Smile, You’re on Candid Camera!

The “Face” on the Underside of a Manta Ray

The “Face” on the Underside of a Ray

There are so many strange forms of life under the sea, and the rays are one of the strangest. At the Aquarium of the Pacific in Long Beach, I ran my fingers across the velvety back of one of them. Then, in one of the large mixed tanks, I saw what looked like a smile on the underside of another one (illustrated above). In the tanks, they tended to glide over the sandy bottom, making me wonder whether they are scavengers.

In all, the Aquarium has only a few hundred different species of sea and shore life, but few of them are anywhere near familiar to me. There are odd staring moray eels, fish that look like floating vegetation, birds with tongues shaped like short straws, and giant daddy-longleg-like spidery crabs. While Martine were there in the morning—before the strollers and their glazed-eyed pushers arrived in force—we had a good chance to see the exhibits are marvel at their strangeness.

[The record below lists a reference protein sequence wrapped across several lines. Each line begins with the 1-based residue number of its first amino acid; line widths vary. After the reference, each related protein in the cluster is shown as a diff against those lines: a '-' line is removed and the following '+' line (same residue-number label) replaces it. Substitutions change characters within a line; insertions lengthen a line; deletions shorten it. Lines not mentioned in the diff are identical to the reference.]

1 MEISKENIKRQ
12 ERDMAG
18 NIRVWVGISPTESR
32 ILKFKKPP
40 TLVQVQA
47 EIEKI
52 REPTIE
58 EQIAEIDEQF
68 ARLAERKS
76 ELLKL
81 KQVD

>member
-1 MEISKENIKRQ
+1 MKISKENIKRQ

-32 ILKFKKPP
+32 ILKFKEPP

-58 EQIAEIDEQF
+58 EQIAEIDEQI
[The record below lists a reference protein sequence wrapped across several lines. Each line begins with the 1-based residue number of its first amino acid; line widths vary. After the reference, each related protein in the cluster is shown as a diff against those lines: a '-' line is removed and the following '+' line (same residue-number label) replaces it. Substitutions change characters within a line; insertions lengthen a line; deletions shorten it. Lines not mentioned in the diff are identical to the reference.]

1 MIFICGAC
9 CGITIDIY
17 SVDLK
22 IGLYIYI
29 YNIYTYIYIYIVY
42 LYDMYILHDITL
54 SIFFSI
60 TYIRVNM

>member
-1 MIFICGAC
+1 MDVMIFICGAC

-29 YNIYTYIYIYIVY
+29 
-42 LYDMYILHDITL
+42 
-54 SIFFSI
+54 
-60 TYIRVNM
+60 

If I had another life to live, I would consider being a marine biologist. One of the most underrated American travel books I have ever read is John Steinbeck’s expedition with a marine biologist friend from Monterey to Mexico. It is called The Log from the Sea of Cortez.



The Elemental Voices



The three elemental sounds in nature are the sound of rain, the sound of wind in a primeval wood, and the sound of outer ocean on a beach. I have heard them all, and of the three elemental voices, that of ocean is the most awesome, beautiful, and varied. For it is a mistake to talk of the monotone of ocean or of the monotonous nature of its sound. The sea has many voices. Listen to the surf, really lend it your ears, and you will hear a world of sounds: hollow boomings and heavy roarings, great watery tumblings and tramplings, long hissing seethes, sharp, rifle-shot reports, splashes, whispers, the grinding undertone of stones, and sometimes vocal sounds that might be the half-heard talk of people in the sea.—Henry Beeson, The Outermost House: A Year of Life on the Great Beach of Cape Cod